Without talking, you and I
play toss and catch with a pebble,
trying two hands, trying one,
stretching far or close to center.
Energized, we walk the sand spit
between the ocean’s clear green waves
and the river’s murky slowness
while clouds drizzle off and on.
Sitting on a rock wall facing
homes across the river, we talk
about what a tarot-card reader
told you twenty years ago,
what you want to accomplish
before you die, how soon
you think this might happen.
Watching muddy water meet salt,
I question your impatience.
Where’s there to go but the sea?
The journey itself is what matters.
Clouds darken, rain falls steady,
we hurry back to the truck.
I’m sitting on a canoe-sized dock
on the Russian River, writing
by the lights of Guerneville Bridge.
Smells of silty shore after rain,
lights reflected in black water,
reminds me of the Cuyahoga.
The bridge is a complicated truss
that looks strong from here,
but trembles with crossing trucks.
Somehow I’ve lost my calmness.
Shayla and I have big arguments
over unimportant things.
Upstream I can see a long way,
a midnight Monet of tree reflections.
Downstream I can’t see past the bridge lights.
After a few pauses between bursts of typing,
I tell Melanie I’m trying to find the right words
to capture a sequence of images.
I can’t do this and talk at the same time.
She hears me change sheets of paper
and asks if I’m done. No, but I’ll talk.
She asks me for certain types of words,
filling blanks to make a nonsense story.
“Look at Blackbeard, how cute,” she says.
The sleepy cat slowly washes his face
while she sings, “Love is a Rose,” in meows.
I keep typing, partly my poem,
partly the poem that’s happening now.
Late afternoon, Sonora Desert,
cool shade at Cottonwood Springs,
a dense growth of fan palms,
shaggy dead fronds over the trunks.
In the bottom of the canyon,
desert plants are spaced apart
like a Japanese garden.
I photograph yucca, pencil cholla,
interesting rock formations
thinking each picture will be unique.
I wonder if I’m really here,
already sunburned, carrying
a black umbrella for shade,
an idea other hikers envy.
From a boulder’s shadow I sketch
one of those rock formations.
Shayla says I do something with
my aura to block people out.
I do this when a crowd of people
walk between me and my rocks.
I feel somewhat more here and now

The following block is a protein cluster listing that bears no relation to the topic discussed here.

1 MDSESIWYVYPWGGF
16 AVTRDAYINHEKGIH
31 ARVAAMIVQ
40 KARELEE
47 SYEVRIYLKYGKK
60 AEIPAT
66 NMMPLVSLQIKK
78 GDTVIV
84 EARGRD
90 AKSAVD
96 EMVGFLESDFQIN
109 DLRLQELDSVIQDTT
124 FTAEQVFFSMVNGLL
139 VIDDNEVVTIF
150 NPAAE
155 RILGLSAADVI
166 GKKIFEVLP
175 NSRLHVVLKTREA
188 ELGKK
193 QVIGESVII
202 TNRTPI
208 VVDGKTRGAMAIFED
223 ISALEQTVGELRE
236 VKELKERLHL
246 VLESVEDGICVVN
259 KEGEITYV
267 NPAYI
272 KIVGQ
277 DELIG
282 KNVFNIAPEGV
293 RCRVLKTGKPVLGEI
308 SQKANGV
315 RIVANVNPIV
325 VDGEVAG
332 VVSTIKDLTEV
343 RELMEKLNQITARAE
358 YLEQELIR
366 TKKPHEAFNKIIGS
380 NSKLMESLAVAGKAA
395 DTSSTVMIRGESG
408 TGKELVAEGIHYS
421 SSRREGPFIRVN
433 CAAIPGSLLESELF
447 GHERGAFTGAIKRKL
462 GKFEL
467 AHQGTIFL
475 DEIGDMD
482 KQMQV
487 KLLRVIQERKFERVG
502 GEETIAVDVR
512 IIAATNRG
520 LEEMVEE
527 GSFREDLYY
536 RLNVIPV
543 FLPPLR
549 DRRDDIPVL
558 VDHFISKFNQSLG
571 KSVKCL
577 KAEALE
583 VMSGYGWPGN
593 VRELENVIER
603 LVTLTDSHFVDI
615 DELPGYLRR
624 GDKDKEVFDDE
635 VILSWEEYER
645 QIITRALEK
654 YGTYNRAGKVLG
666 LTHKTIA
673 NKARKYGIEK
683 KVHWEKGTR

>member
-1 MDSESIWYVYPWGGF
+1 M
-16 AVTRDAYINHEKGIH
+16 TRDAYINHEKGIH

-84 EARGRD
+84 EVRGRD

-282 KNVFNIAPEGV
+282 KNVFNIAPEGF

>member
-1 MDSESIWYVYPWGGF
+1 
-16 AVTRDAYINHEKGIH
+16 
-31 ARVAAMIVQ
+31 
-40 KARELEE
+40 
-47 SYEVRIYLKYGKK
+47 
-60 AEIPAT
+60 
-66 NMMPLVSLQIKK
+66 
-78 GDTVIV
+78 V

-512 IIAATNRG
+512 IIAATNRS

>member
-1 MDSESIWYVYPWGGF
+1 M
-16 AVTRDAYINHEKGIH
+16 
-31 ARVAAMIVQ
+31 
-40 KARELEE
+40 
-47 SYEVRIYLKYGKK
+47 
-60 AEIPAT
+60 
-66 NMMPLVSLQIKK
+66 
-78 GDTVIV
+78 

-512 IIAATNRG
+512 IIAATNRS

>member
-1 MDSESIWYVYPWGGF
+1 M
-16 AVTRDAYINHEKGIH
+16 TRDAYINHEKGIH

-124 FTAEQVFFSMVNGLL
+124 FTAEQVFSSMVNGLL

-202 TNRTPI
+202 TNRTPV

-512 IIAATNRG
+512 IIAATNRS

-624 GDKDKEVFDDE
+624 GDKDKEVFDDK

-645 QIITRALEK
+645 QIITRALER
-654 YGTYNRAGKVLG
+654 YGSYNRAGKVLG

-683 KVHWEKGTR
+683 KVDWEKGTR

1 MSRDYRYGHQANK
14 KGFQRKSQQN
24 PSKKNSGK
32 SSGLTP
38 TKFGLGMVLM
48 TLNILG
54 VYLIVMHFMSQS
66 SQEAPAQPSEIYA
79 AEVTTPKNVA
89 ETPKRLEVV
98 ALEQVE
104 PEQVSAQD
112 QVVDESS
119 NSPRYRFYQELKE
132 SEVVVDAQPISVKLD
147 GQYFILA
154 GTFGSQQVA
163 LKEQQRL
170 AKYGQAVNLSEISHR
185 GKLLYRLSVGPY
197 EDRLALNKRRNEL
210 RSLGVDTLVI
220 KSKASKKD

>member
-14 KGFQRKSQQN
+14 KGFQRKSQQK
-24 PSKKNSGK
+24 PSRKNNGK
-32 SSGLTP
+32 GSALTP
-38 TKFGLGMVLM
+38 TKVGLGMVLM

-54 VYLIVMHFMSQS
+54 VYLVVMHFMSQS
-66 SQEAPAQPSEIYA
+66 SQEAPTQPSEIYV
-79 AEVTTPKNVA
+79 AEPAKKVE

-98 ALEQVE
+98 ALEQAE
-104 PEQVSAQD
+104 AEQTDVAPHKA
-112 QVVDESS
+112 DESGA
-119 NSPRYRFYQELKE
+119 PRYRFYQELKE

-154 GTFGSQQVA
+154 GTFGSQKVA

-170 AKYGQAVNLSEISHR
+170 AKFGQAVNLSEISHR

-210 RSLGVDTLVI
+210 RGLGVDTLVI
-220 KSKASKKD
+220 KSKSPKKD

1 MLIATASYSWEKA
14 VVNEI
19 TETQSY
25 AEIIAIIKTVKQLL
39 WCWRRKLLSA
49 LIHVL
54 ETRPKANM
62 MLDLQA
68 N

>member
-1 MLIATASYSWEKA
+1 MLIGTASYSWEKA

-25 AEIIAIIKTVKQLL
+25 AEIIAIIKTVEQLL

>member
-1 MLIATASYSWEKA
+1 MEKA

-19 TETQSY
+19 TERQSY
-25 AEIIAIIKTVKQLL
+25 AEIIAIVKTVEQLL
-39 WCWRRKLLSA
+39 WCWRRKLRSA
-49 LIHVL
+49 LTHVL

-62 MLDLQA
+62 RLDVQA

as I walk back to our campsite,
but there I block out Shayla,
her daughter and the other girl.
Back home without Shayla,
my photographs all look alike—
cactus, yucca, rocks.
My house is not empty
without her, for I live here.
Some shelves stand bookless,
one closet has no clothes,
the Persian rugs are gone.
Sitting in the sun,
I write poems about the creek
that runs below my house,
noting the colors of flies
and which flowers are open.
In town for conversations,
I feel self-conscious when
I want to hug the women,
not knowing how much love
I can offer or accept.
Each morning I wake up,
each night return to bed,
keeping myself cheerful,
counting each advantage
of this situation.
Galileo through his telescope,
three days after Christmas, watching
Jupiter’s four moons perform
their nightly dance, saw and sketched
a star too dim for the naked eye
less than seven arc-minutes away.
This star he labeled, “fixa,” but
he noted that it moved a bit
in relation to other stars
when he drew it again a month later.
He paid it little attention.
His interest was absorbed by
the moons orbiting Jupiter,
by the crescent and gibbous Venus,
by what proved Copernicus right.
His slow star cannot be found
on twentieth century star charts,
but moved within one are-minute
of where astronomers calculate
the planet Neptune was those nights.
Two centuries before it was
discovered, Galileo saw it.
A week after I hung my paintings
in the Garberville Library,
I read your complaint in the comment book
that all of my landscapes look alike
because they’re all green.
I guess you wouldn’t like my house.
Every window frames trees and ferns,
and all around the living room
are spider plants and wandering jews.
All our hills are covered with trees,
and much of the time, the grass is green.
In Spring, even our creeks and rivers
run the green of tarnished bronze.
It’s a green world. Leave my drawings,
go outside and look around.
Feel the peace this color gives
to redwood groves and ocean waves.
That’s what I wanted to show you.
“This pink is the color of the heart,”
she says, unfolding the muslin curtain
she reclaimed from her ex-lover’s house.
“Is there enough to make me a skirt?”
“There’s enough here for a whole dress,” I say,
then she shows me another piece the same size.
The project becomes a skirt with matching blouse.
She sketches thoughts as they occur to her,
and asks which one would be easiest to make.
“We only have to make it once, and you’ll
have it for years,” I say. “What’s your favorite?”
How am I? I must say fine.
If I talked about the electric charge,
the lightning waiting to strike,
I’d be a person with problems,
living day to day wanting to scream
at everyone who doesn’t want to know.
I stay where no one asks me where I am,
hoping the emptiness swallows the lightning
to make me flecks of sunlight on water.
I must say I’m fine to make it true.
copyright © 2005 Carl Miller
The poem I was writing in “Bursts of Typing” was “The Mouth of the Russian River.”